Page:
Besides a small co-op bouldering room in Lexington, there isn’t a climbing gym within an hour’s drive. Not to mention, the little co-op isn’t exactly welcoming us with open arms. Before we even bought a house, we knew we needed space for a woody. One of the appealing characteristics of our current home is that the ceilings are relatively high. Not mansion high, but relatively high. I think they are 9-10ft.
Building a very simply, small woody is not easy. I didn’t realize just how hard it would be. First, we had to order and wait on the materials since we can’t fit them in our vehicle. Then getting the main supports in place was a huge you-know-what because we couldn’t find the studs. We always struggle to find the studs. We have tried every approach imaginable, and nothing works. So Chris spent hours installing two wood planks. The rest went pretty smoothly. The t-nuts took a long time to drill and pound just because we wanted a really dense grid. Mounting the plywood was tough with only two of us… Those suckers were heavy before t-nuts, let alone after. I managed to come up with a creative solution and we got it done!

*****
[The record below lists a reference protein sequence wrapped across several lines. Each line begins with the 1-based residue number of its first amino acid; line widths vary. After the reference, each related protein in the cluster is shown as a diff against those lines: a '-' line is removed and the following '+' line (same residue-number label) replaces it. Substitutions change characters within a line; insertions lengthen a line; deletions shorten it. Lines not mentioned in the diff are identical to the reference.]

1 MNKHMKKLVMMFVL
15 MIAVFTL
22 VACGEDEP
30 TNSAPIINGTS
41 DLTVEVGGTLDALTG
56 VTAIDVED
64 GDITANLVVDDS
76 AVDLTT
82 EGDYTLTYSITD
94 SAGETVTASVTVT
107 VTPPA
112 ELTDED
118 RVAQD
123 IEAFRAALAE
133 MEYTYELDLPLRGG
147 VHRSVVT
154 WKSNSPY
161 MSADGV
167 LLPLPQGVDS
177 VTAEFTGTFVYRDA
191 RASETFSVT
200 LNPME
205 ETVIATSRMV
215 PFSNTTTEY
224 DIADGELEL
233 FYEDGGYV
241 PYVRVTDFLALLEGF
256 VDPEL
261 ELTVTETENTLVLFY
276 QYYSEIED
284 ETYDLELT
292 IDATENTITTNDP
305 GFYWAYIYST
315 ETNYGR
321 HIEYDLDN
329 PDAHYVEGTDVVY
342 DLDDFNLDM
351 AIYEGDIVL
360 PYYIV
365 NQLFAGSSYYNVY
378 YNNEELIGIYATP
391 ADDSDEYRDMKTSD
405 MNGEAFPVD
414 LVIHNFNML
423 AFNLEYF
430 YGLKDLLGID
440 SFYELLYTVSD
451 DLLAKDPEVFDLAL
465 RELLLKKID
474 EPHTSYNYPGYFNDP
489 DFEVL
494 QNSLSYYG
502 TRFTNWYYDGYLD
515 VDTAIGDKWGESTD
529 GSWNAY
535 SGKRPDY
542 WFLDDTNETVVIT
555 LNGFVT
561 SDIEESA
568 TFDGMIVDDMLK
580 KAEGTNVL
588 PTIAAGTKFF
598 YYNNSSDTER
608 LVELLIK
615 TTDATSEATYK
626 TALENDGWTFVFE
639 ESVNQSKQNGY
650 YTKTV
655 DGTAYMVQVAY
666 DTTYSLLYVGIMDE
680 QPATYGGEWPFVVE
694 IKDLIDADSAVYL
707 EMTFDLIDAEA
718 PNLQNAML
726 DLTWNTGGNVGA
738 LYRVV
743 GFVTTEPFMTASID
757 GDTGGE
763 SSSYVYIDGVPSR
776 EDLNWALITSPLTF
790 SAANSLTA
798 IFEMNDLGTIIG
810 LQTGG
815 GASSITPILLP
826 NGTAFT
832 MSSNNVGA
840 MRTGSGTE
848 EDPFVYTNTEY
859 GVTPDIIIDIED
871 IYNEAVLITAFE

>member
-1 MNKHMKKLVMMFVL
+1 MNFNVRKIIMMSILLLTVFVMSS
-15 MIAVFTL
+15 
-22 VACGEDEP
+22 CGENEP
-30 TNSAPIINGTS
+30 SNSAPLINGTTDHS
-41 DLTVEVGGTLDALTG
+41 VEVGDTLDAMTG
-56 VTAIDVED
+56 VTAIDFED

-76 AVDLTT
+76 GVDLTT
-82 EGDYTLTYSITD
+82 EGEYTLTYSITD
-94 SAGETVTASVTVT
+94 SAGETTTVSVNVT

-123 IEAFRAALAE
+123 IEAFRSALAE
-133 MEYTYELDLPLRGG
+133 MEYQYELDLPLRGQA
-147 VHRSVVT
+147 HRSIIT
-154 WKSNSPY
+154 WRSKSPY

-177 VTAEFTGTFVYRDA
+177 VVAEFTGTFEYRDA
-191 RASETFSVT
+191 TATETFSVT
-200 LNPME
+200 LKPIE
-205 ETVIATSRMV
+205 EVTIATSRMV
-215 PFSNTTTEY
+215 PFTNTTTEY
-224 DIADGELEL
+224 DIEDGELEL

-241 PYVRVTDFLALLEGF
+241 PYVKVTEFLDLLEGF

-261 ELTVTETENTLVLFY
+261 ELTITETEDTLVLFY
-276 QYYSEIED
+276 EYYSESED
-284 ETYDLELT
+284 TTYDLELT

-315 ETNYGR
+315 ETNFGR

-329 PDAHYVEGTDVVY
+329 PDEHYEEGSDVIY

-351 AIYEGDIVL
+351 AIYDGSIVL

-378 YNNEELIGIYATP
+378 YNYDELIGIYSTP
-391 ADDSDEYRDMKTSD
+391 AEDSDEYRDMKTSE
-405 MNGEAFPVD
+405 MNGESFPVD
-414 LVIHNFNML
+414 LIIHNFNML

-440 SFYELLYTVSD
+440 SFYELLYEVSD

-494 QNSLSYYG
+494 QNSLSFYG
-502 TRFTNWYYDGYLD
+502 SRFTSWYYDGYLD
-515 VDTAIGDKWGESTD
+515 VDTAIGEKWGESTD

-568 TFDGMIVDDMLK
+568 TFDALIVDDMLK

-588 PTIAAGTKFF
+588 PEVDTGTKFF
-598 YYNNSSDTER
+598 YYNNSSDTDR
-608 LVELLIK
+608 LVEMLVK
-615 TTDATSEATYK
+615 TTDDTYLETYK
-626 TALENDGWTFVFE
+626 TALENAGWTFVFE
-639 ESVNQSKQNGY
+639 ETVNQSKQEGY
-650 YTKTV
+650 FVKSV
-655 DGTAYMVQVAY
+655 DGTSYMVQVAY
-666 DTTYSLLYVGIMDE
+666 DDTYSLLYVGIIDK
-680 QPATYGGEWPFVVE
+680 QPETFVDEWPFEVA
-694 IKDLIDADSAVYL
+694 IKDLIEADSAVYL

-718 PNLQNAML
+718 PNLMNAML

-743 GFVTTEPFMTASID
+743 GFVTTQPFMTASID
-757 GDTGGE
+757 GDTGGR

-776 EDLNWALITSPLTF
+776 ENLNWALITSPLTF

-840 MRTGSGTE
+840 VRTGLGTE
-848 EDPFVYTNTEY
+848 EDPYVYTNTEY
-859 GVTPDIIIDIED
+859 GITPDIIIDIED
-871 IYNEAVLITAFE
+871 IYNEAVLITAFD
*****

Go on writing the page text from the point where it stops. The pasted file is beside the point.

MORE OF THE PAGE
Locating studs is no easy task.
Drilling for t-nuts was also incredibly tedious and labor intensive.
Mounting everything with just the two of us was a lesson in patience and innovation.
Boy, were we glad once it was all done! It ended up at about 35 degrees. That was the steepest we could make it without blocking the window and light fixture. We’re really enjoying climbing on it. The best thing about having a minimal woody is that you can easily reset in an hour or two. We don’t ‘set’, though. We just throw the holds up on the wall in a random fashion. It’s really nice to be able to walk in and climb without any crowds, no one to watch, no grades, no pressure. I do miss having a larger gym to play around in, however, and am anxious for ours to open!